isSemidefinite | R Documentation |

Check whether a symmetric matrix is positive or negative semidefinite.

```
isSemidefinite( m, ... )
## Default S3 method:
isSemidefinite( m, ... )
## S3 method for class 'matrix'
isSemidefinite( m, positive = TRUE,
tol = 100 * .Machine$double.eps,
method = ifelse( nrow( m ) < 13, "det", "eigen" ), ... )
## S3 method for class 'list'
isSemidefinite( m, ... )
semidefiniteness( m, ... )
```

`m` |
a symmetric quadratic matrix or a list containing symmetric quadratic matrices. |

`positive` |
logical. Check for positive semidefiniteness
(if |

`tol` |
tolerance level (values between |

`method` |
method to test for semidefiniteness, either
checking the signs of the principal minors
(if |

`...` |
further arguments of |

Function `semidefiniteness()`

passes all its arguments
to `isSemidefinite()`

.
It is only kept for backward-compatibility
and may be removed in the future.

If argument `positive`

is set to `FALSE`

,
`isSemidefinite()`

checks for negative semidefiniteness
by checking for positive semidefiniteness
of the negative of argument `m`

, i.e. `-m`

.

If method `"det"`

is used
(default for matrices with up to 12 rows/columns),
`isSemidefinite()`

checks whether all principal minors
(not only the leading principal minors)
of the matrix `m`

(or of the matrix `-m`

if argument `positive`

is `FALSE`

)
are larger than `-tol`

.
Due to rounding errors,
which are unavoidable on digital computers,
the calculated determinants of singular (sub-)matrices
(which should theoretically be zero)
can considerably deviate from zero.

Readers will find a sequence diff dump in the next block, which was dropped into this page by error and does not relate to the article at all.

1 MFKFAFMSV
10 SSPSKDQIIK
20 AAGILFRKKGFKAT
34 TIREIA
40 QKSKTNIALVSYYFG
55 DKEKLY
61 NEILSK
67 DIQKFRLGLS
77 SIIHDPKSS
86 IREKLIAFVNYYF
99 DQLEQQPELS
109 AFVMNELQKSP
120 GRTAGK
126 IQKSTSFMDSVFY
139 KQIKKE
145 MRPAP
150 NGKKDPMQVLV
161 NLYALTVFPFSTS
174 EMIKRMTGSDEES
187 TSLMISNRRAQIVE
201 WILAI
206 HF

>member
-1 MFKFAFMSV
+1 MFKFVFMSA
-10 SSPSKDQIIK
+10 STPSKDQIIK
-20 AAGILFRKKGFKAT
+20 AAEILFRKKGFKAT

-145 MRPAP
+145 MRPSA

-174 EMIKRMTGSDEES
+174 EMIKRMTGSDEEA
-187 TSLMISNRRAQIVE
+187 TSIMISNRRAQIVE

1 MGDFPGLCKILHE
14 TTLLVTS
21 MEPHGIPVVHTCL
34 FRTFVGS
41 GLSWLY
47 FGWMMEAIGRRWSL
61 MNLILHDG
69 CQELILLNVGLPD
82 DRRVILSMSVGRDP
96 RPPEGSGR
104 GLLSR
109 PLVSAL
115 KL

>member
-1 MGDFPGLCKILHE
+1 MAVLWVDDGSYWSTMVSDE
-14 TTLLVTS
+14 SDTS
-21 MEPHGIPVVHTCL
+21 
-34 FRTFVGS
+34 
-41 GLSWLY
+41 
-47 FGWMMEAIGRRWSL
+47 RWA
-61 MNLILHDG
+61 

In order to reduce the probability of incorrect results
due to rounding errors,
`isSemidefinite()`

does not calculate the determinants
of (sub-)matrices with reciprocal condition numbers
smaller than argument `tol`

but sets the corresponding principal minors to (exactly) zero.
The number of principal minors of an `N \times N`

matrix is
`\sum_{k=1}^N ( N`

choose ` k )`

,
which gets very large for large matrices.
Therefore, it is not recommended to use method `"det"`

for matrices with, say, more than 12 rows/columns.

If method `"eigen"`

(default for matrices with 13 or more rows/columns) is used,
`isSemidefinite()`

checks whether all eigenvalues
of the matrix `m`

(or of the matrix `-m`

if argument `positive`

is `FALSE`

)
are larger than `-tol`

.
In case of a singular or nearly singular matrix,
some eigenvalues
that theoretically should be zero
can considerably deviate from zero
due to rounding errors,
which are unavoidable on digital computers.
`isSemidefinite()`

uses the following procedure
to reduce the probability of incorrectly returning `FALSE`

due to rounding errors in the calculation of eigenvalues
of singular or nearly singular matrices:
if the reciprocal condition number of an `N \times N`

matrix
is smaller than argument `tol`

and not all of the eigenvalues of this matrix are larger than `-tol`

,
`isSemidefinite()`

checks
whether all `( N`

choose ` (N-k) )`

`(N-k) \times (N-k)`

submatrices
are positive semidefinite,
where `k`

with `0 < k < N`

is the number of eigenvalues
in the interval `-tol`

and `tol`

.
If necessary, this procedure is done recursively.

Please note that a matrix can be neither positive semidefinite nor negative semidefinite.

`isSemidefinite()`

and `semidefiniteness()`

return a locigal value (if argument `m`

is a matrix)
or a logical vector (if argument `m`

is a list)
indicating whether the matrix (or each of the matrices)
is positive/negative (depending on argument `positive`

)
semidefinite.

Arne Henningsen

Chiang, A.C. (1984):
*Fundamental Methods of Mathematical Economics*,
3rd ed., McGraw-Hill.

Gantmacher, F.R. (1959):
*The Theory of Matrices*,
Chelsea Publishing.

```
# a positive semidefinite matrix
isSemidefinite( matrix( 1, 3, 3 ))
# a negative semidefinite matrix
isSemidefinite( matrix(-1, 3, 3 ), positive = FALSE )
# a matrix that is positive and negative semidefinite
isSemidefinite( matrix( 0, 3, 3 ))
isSemidefinite( matrix( 0, 3, 3 ), positive = FALSE )
# a matrix that is neither positive nor negative semidefinite
isSemidefinite( symMatrix( 1:6 ) )
isSemidefinite( symMatrix( 1:6 ), positive = FALSE )
# checking a list of matrices
ml <- list( matrix( 1, 3, 3 ), matrix(-1, 3, 3 ), matrix( 0, 3, 3 ) )
isSemidefinite( ml )
isSemidefinite( ml, positive = FALSE )
```

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